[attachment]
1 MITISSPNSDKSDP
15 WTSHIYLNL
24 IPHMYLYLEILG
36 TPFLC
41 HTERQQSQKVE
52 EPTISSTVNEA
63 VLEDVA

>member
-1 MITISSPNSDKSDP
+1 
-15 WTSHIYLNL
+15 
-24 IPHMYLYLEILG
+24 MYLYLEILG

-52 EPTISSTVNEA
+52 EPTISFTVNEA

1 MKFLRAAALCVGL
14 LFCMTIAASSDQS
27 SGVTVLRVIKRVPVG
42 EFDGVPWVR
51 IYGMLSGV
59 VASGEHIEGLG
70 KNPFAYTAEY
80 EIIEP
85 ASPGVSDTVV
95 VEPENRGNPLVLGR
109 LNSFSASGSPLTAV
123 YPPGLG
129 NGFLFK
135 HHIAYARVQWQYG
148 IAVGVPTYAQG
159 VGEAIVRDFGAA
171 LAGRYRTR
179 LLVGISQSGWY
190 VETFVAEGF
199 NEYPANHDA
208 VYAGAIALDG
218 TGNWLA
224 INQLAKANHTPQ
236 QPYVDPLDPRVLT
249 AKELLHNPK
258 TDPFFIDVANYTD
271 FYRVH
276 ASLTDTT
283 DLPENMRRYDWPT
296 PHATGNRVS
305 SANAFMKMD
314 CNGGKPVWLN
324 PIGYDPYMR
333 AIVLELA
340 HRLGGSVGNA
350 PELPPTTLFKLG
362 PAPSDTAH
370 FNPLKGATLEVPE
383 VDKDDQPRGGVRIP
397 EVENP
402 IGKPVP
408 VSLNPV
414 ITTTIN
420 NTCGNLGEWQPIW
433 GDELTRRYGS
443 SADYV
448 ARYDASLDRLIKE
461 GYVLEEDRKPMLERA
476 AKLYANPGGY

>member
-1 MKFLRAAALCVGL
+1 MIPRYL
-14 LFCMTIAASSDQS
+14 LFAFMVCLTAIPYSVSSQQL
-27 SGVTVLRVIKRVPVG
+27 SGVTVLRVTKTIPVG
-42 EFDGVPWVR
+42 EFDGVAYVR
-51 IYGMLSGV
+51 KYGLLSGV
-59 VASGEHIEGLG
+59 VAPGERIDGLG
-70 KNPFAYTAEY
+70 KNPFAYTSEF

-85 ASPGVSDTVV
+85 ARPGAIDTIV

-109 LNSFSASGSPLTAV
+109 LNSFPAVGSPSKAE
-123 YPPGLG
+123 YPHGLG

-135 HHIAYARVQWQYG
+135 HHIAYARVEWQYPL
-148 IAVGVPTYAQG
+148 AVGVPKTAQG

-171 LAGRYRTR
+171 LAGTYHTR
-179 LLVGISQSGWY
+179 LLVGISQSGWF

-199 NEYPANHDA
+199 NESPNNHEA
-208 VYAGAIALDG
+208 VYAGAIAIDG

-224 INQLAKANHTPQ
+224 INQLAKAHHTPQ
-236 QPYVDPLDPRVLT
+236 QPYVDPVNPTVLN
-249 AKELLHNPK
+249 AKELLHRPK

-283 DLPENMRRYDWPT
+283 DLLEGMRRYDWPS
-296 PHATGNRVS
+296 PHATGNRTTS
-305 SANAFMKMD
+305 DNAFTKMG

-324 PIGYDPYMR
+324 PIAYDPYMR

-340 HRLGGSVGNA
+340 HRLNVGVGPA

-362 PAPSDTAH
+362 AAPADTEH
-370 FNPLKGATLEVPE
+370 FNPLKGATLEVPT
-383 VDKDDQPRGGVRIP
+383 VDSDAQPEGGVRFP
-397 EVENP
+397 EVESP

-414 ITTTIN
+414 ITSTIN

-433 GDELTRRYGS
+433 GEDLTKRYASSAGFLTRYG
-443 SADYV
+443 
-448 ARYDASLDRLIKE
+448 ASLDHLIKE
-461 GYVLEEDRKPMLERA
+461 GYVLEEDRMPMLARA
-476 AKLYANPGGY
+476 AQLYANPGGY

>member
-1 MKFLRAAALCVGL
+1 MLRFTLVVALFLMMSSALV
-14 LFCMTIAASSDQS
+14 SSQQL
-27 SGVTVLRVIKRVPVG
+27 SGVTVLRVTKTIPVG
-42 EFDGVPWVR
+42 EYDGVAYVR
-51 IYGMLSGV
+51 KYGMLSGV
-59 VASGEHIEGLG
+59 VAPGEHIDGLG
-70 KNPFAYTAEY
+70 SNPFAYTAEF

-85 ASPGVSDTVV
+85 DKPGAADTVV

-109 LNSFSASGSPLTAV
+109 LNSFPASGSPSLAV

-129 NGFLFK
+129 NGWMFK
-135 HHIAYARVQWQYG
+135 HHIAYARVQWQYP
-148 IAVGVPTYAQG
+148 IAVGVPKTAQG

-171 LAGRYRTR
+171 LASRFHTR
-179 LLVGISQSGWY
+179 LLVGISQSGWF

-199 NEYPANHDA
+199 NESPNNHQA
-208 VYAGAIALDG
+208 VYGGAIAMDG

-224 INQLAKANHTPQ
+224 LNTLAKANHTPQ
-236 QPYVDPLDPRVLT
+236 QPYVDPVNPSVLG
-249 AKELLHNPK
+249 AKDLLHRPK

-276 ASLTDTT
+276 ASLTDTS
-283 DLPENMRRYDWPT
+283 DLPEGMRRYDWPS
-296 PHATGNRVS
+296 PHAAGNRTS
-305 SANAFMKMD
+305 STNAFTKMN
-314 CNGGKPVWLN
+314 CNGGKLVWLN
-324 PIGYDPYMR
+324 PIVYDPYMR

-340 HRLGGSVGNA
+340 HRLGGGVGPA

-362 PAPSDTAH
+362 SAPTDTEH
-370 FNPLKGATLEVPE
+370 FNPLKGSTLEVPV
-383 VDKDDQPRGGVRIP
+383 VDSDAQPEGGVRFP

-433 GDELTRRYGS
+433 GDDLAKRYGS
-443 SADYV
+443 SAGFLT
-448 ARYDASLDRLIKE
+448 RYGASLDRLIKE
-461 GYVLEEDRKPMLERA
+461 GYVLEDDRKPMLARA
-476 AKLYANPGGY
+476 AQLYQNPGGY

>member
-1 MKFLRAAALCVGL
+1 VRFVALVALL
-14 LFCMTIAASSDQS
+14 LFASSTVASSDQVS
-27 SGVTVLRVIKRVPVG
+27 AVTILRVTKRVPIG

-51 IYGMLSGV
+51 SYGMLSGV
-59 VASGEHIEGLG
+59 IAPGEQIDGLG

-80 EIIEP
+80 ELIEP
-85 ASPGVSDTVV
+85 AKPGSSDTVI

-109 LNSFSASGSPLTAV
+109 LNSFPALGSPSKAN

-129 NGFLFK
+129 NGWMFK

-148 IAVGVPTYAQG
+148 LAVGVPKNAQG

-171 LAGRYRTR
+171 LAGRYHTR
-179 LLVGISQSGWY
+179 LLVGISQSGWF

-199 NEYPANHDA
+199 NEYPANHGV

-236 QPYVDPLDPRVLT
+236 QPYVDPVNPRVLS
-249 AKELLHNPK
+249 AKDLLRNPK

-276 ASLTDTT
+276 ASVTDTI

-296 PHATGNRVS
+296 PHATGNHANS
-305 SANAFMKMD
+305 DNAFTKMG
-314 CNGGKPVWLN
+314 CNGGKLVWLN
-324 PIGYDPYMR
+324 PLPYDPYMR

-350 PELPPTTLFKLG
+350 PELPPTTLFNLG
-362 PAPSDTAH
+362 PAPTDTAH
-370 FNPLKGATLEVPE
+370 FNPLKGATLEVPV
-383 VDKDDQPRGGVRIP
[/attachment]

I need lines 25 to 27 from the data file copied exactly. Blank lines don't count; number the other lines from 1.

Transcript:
85 ASPGVSDTVV
95 VEPENRGNPLVLGR
109 LNSFSASGSPLTAV